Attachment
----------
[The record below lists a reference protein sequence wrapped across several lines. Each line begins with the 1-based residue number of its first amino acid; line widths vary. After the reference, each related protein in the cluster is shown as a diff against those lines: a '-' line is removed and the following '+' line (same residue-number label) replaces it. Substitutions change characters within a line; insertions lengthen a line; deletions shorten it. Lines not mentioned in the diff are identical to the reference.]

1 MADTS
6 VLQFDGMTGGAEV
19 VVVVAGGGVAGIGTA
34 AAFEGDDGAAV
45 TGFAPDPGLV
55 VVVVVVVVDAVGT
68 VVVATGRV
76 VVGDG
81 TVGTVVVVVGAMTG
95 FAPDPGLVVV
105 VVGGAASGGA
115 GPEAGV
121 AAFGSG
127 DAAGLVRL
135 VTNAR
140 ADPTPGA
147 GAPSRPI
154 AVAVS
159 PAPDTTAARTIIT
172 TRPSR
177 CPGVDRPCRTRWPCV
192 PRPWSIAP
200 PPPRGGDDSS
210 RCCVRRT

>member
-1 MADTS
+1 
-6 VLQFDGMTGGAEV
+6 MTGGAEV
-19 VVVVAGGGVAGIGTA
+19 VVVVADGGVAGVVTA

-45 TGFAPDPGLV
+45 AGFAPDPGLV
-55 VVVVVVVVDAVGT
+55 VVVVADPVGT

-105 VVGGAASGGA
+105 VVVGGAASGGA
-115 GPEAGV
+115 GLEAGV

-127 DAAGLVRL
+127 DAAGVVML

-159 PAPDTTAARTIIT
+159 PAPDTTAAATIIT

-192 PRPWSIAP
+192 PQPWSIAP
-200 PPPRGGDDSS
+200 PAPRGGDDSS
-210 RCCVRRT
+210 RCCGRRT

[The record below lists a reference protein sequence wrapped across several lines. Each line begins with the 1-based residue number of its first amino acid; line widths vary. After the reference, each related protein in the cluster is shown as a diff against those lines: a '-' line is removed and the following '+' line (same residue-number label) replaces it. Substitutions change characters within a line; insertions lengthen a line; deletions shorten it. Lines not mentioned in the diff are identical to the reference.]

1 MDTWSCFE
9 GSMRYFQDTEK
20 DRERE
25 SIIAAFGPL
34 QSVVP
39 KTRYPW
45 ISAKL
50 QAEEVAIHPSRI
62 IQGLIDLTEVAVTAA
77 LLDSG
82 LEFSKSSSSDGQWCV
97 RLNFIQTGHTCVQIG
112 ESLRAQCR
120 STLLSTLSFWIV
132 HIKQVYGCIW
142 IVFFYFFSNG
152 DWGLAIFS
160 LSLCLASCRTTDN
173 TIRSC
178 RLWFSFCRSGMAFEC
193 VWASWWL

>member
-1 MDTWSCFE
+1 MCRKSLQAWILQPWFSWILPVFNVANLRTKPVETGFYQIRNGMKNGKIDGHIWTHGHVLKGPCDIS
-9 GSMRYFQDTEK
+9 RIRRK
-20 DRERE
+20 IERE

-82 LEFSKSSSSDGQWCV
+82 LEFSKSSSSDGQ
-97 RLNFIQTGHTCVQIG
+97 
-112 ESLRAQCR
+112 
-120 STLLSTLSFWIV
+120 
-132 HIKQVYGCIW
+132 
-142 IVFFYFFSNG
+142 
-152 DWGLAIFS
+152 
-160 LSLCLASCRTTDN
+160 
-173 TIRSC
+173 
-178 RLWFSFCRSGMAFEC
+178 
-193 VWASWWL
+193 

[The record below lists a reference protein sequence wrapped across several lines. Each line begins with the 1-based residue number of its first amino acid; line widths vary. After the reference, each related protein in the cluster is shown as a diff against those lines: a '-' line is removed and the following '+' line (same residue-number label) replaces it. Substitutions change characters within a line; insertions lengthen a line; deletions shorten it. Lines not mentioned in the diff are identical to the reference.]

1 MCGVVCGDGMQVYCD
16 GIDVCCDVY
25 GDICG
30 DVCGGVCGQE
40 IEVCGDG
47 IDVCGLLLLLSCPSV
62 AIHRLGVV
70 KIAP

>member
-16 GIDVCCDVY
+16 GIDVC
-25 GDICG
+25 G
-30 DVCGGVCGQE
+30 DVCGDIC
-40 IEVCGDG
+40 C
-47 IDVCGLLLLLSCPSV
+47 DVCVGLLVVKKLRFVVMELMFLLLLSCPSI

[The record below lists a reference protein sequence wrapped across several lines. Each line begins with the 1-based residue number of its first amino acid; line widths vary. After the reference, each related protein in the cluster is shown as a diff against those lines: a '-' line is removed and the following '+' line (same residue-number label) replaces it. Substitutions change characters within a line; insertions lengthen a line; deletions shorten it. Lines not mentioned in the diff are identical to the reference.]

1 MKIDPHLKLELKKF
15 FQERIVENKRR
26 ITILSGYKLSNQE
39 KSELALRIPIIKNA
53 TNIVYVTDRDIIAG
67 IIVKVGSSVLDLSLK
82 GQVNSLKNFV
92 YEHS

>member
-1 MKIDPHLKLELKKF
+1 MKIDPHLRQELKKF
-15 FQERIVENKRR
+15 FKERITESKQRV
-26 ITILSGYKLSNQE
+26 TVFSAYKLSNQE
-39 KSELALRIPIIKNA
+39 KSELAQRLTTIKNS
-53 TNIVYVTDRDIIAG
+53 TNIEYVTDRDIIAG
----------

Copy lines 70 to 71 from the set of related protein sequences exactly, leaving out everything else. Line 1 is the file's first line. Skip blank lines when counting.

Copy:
173 TIRSC
178 RLWFSFCRSGMAFEC